Susan Wittig Albert describes other stresses Rose faced during those years. Needless to say, the stock market crash in 1929 and the ensuing depression caused financial worries. Although Rose and her mother lived in separate houses, her mother constantly phoned or stopped by for tea, interrupting her writing. Her writer friends often visited or stayed with her for long periods of time, and her mother didn’t like any of them and was disturbed by gossip about them in the small town. Rose also took in two teen-aged orphaned boys and cared for them as if they were her sons. This all became too much for her, and in 1935, she moved to Columbia, Missouri, so she could be on her own. In 1938, she left Missouri for good and moved to New York where she started doing more political writing.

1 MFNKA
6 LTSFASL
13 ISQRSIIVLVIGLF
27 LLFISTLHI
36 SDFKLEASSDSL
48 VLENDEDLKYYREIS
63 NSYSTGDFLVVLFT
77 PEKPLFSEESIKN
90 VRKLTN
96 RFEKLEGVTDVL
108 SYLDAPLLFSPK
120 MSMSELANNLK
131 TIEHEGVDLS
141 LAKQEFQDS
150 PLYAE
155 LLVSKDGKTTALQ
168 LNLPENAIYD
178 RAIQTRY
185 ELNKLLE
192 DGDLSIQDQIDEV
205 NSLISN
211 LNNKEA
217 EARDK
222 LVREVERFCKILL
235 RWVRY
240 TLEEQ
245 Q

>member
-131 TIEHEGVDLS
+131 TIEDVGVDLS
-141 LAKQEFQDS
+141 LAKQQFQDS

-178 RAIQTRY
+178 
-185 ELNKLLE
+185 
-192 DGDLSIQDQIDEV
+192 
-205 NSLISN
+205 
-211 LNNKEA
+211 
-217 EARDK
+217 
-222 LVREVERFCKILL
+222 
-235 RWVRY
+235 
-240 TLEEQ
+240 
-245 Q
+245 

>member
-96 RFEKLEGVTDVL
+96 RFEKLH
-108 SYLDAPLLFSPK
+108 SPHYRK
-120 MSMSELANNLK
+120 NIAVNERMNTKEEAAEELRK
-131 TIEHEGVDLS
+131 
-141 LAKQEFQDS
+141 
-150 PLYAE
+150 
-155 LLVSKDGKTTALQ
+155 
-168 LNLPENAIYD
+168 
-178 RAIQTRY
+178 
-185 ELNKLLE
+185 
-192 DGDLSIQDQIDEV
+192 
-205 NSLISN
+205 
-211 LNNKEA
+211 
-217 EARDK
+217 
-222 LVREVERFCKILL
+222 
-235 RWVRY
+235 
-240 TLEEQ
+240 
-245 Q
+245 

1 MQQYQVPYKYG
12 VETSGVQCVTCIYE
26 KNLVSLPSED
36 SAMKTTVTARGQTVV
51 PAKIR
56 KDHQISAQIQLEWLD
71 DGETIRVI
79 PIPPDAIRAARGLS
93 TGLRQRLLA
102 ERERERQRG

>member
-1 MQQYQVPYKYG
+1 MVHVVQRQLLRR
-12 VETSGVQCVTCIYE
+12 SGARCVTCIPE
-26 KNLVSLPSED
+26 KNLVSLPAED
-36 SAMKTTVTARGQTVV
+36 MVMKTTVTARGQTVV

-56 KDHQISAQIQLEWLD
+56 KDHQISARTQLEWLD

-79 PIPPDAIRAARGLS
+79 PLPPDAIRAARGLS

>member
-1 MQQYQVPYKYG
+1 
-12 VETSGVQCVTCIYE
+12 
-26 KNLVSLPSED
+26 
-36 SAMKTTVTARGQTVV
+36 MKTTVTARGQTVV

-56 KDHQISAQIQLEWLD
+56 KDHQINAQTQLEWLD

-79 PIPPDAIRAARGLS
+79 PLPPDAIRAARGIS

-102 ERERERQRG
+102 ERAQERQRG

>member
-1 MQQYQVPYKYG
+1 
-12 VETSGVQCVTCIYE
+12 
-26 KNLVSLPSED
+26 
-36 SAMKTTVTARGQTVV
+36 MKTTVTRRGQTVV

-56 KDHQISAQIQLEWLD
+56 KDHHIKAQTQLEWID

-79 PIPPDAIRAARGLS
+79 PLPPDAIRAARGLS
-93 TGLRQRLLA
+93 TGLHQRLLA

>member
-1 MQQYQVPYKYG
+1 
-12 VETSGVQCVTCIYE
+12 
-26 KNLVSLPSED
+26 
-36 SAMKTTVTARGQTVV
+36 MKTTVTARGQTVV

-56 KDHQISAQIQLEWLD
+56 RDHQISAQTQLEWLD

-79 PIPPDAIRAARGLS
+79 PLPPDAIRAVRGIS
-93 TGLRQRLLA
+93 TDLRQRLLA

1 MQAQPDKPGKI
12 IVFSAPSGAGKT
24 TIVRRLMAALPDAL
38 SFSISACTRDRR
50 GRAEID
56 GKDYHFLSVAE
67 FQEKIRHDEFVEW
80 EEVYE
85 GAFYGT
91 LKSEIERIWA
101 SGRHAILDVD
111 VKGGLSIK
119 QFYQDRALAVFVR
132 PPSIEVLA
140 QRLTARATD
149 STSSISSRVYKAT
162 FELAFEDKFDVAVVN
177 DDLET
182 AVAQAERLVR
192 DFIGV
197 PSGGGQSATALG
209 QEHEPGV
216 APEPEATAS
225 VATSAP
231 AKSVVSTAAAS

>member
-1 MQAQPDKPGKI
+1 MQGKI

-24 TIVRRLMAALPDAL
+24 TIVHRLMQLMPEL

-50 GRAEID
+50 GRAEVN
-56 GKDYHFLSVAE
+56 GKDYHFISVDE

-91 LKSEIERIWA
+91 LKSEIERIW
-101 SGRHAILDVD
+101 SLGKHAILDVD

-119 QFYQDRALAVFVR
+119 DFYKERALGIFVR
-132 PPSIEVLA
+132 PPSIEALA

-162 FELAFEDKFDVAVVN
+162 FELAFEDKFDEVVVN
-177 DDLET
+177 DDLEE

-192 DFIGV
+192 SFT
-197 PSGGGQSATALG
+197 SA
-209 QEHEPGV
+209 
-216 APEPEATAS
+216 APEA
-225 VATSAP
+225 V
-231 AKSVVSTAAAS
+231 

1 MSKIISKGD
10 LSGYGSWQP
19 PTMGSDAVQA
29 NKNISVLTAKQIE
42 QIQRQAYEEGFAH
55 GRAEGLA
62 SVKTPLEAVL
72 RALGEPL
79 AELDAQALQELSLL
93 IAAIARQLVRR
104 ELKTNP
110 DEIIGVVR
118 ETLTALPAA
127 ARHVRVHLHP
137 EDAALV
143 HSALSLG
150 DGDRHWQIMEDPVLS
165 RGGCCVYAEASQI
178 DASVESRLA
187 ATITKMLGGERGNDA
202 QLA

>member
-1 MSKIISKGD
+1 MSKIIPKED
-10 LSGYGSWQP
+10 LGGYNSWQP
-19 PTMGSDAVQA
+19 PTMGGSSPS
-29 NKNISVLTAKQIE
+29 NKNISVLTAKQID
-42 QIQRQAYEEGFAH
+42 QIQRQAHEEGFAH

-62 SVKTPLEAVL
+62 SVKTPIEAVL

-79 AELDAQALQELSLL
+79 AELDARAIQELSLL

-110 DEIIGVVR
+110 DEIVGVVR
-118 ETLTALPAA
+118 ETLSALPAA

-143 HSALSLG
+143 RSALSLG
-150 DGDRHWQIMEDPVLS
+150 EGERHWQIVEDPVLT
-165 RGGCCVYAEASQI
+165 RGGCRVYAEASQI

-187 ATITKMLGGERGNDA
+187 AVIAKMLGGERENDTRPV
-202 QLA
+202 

With her daughter’s help, Laura Ingalls Wilder wrote eight of the books in the Little House series: Little House in the Big Woods, Farmer Boy, Little House on the Prairie, On the Banks of Plumb Creek, By the Shores of Silver Lake, The Long Winter, Little Town on the Prairie, and These Happy Golden Years. These books detail her life growing up in Wisconsin, Minnesota, and South Dakota. After These Happy Golden Years was published, Laura wrote another book on her own, The First Four Years, which details her early life with her husband Almanzo. Since Rose didn’t have a hand in this book, readers were disappointed because the prose wasn’t the same as in the other books.

According to the epilog, Laura Ingalls Wilder died in 1958 after being diagnosed with diabetes. Rose Wilder Lane lived for another eleven years. The book also provides a bibliography of material by Laura Ingalls Wilder, Rose Wilder Lane, and others.